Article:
Northern California air quality worsens amid wildfires
Wildfires burning in Northern California, including the rapidly spreading Caldor fire, are affecting more people than just those forced to evacuate. Anthony Wexler, director of the Air Quality Research Center at the University of California, Davis, said air quality in the area is getting worse every day.
“I can see the sun just fine,” he said, “and it doesn’t bother me at all.”
Air quality is forecast to remain unhealthy levels Thursday in the Sacramento area, where the Caldor fire has been growing rapidly throughout the week. It has consumed more than 62,000 acres in less than a week, destroyed buildings in the small community of Grizzly Flats and forced the emergency closure of the Eldorado National Forest.
The fire has injured two people and is zero percent contained.
The Dixie fire, the second largest fire in the state’s recorded history, has been spreading north for more than a month, burning more than 635,000 acres in Butte, Plumas, Lassen and Tehana counties. It is 35 percent vested.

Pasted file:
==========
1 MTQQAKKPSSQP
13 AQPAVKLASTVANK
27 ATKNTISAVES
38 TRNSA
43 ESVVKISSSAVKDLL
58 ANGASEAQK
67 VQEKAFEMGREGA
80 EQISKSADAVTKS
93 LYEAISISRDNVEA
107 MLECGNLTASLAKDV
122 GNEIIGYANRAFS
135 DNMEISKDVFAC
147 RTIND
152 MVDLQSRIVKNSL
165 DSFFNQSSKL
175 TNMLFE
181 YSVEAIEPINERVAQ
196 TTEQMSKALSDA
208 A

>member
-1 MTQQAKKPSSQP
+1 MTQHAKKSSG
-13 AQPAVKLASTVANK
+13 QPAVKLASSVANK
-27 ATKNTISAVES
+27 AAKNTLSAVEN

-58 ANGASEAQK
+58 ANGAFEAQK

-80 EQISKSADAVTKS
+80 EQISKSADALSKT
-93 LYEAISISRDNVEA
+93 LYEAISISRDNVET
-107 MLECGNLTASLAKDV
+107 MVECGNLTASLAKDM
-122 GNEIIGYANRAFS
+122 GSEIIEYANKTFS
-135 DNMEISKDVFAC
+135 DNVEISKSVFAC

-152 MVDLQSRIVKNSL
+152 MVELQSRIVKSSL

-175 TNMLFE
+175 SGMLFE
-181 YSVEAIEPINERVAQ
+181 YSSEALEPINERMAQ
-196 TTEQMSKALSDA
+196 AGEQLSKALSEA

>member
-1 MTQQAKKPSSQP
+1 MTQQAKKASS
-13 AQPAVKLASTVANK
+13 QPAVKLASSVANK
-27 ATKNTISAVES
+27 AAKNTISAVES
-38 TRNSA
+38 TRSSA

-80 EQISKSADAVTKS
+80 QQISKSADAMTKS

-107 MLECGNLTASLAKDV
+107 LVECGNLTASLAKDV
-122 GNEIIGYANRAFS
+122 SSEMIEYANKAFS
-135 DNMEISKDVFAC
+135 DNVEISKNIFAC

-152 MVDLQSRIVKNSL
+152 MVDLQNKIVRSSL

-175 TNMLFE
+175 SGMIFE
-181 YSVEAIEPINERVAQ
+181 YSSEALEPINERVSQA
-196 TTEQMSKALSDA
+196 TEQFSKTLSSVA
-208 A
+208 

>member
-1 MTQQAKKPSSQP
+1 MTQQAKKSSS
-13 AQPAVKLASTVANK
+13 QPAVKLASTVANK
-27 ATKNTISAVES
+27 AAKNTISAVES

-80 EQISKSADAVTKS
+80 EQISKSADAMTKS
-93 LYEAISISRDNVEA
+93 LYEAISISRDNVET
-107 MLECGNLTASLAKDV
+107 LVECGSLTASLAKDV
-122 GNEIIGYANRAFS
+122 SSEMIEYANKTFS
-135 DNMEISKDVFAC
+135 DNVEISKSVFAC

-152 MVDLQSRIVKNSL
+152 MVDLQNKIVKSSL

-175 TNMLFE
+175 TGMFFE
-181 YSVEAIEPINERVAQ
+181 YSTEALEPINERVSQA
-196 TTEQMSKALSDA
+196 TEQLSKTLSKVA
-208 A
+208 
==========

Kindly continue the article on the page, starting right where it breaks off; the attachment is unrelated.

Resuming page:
Cal Fire said Wednesday that fire activity increased as smoke cleared and a change in wind direction on the west side of the Dixie Fire. On the eastern side, an incident commander, Geoff Belia, said “the fire was behavior that many of our experienced and experienced firefighters had yet to see in their careers.”
“I’m not going to sugarcoat it: It was a bare-knuckle fight,” he said.
Two other active fires in the state, the McFarland fire in Shasta County and the Memorial fire in Trinity County, have each burned more than 100,000 acres.
Given the size of the fire, Mr. Wexler said, “there is only so much firefighters can do.”
“My prediction is that some of these fires are going to be here until it rains,” he said, “which hopefully will be October, and not after that.”
While wildfires occur across the West every year, scientists see the effects of climate change in extreme heat waves, which have contributed to the intensity of fires this summer. They say long periods of unusually high temperatures are a sign of a changing climate.
In addition to wildfires along the West Coast, firefighters are battling several smaller blazes in the Superior National Forest in northeastern Minnesota. The largest of those fires, the Greenwood fire, is about 4,000 acres and is “moving very quickly due to strong gusts of wind and dry vegetation,” officials said this week. It has forced some evacuations after being struck by lightning on Sunday.
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